As a re-seller of CCC products, ISI purchased and licensed those products from CCC and, in turn, sold and sublicensed those products to end-users in the Marketing Territory. ISI 12G Statement, P 4. According to ISI, "at all times, the end users were customers of ISI and had no direct relationship with CCC." ISI 12G Statement, P 4. It appears ISI does not and has not "paid a franchise fee or fee of any kind to be a reseller of CCC's products." Suppes Decl., P 4. Moreover, ISI conducts its business under its own name, rather than CCC's. Id., P 7. Neither CCC's name nor logo appears on ISI's stationary or business cards. Id. From 1985 through 1989, sales of CCC's products constituted 97 percent of ISI's total sales revenues. Kaminer Cert., P 80.
On 12 July 1984, CCC and ISI entered into an agreement (the "1984 Agreement") appointing ISI as the exclusive re-seller of certain CCC products, including Integrated Learning Systems, in the Marketing Territory. CCC 12G Statement, P 3; see 1984 Agreement, P 2.01 (attached as Exhibit H to Rosdeitcher Aff.). By its own terms, the 1984 Agreement was to expire on 31 July 1989. CCC 12G Statement, P 4; 1984 Agreement, P 13.01. Construction of the 1984 Agreement, as well as any legal relations which it created, was to be governed by California State law. CCC 12G Statement, P 4; 1984 Agreement, P 14.10. The 1984 Agreement contained no provision requiring renewal beyond the expiration date.
The 1984 Agreement required ISI to "use its best efforts to promote demand for and to re-sell CCC's products to the market within the Territory," to "maintain adequate facilities for such purposes"
and to "employ no less than four full-time sales representatives to accomplish this purpose." 1984 Agreement, P 6.01; ISI 12G Statement, PP 2, 5. Moreover, in order to qualify for certain discounts on CCC products, the 1984 Agreement required ISI to adhere to a sales quota for the Marketing Territory as a whole.
ISI 12G Statement, P 5; Suppes Decl., P 9; 1984 Agreement, PP 4.02-4.03.
In return, the 1984 Agreement granted certain software and hardware user licenses to ISI and authorized ISI "to use CCC's name, trademark and logo in its advertising, trade shows, public relations materials and manuals." 1984 Agreement, PP 3.01-3.03, 6.02. It was expressly provided that these licenses and rights terminated upon expiration of the 1984 Agreement. Id., PP 3.04, 6.02. Moreover, the 1984 Agreement expressly stated that "ISI shall not enjoy any rights in the CCC name, its trademarks or logo." Id., P 6.03; see also id., PP 11.01-11.02.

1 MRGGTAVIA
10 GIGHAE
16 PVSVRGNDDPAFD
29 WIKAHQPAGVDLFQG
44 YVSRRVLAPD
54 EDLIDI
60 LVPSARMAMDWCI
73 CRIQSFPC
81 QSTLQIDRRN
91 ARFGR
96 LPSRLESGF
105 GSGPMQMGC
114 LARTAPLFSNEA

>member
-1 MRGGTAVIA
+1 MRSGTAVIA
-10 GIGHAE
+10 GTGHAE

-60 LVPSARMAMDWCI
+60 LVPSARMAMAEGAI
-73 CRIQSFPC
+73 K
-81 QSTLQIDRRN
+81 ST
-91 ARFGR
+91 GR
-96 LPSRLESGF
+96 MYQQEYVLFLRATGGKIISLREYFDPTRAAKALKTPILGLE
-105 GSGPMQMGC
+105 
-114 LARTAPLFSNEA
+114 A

CCC asserts that, during the course of the 1984 Agreement, it met with ISI and "expressed concern with ISI's performance and ability to compete" in the Marketing Territory.
Moving Brief at 6; see also Suppes Decl., PP 8, 10. CCC perceived that ISI was concentrating its sales efforts in three states -- New York, New Jersey and Massachusetts -- and not adequately serving the seven other states and the District of Columbia (the "Eight States") within the Marketing Territory.
Moving Brief at 6; Suppes Decl., P 8; see also Letter, dated 14 January 1988, from CCC to ISI (discussing uneven marketing efforts of ISI) (attached as Exhibit D to Rosdeitcher Aff.); Letter, dated 24 June 1988, from CCC to ISI (same) (attached as Exhibit E To Rosdeitcher Aff.).
CCC states: "ISI was doing little or no business in . . . Connecticut, Delaware, the District of Columbia, Maine, Maryland, New Hampshire, Rhode Island and Vermont." Moving Brief at 6. For instance, it appears ISI made no sales in New Hampshire or Vermont from 1981 to 1989.
Moving Brief at 6; Deposition Transcript of Phyllis Kaminer ("Kaminer Dep. Tr."), dated 9 May 1989, 315-16 (attached as Exhibit B to Rosdeitcher Aff.). Over the same nine-year period, ISI made only two sales in Maine. Kaminer Dep. Tr. at 316.
Allegedly based upon ISI's performance, CCC determined that decreasing the area of the Marketing Territory was necessary. Suppes Decl., PP 8-14. According to CCC:
By neglecting parts of the Marketing Territory, ISI was irretrievably damaging CCC. Competition is strong in the Integrated Learning Systems business, and once a competitor's system is installed in a particular school district, the district is not likely to switch to CCC's system.
CCC's economic interests and its ability to effectively market its products [were] threatened by ISI's failure to market the disputed states. . . . There was no justification for CCC to continue to remain a passive observer while its competitors make inroads into the states ISI had largely ignored.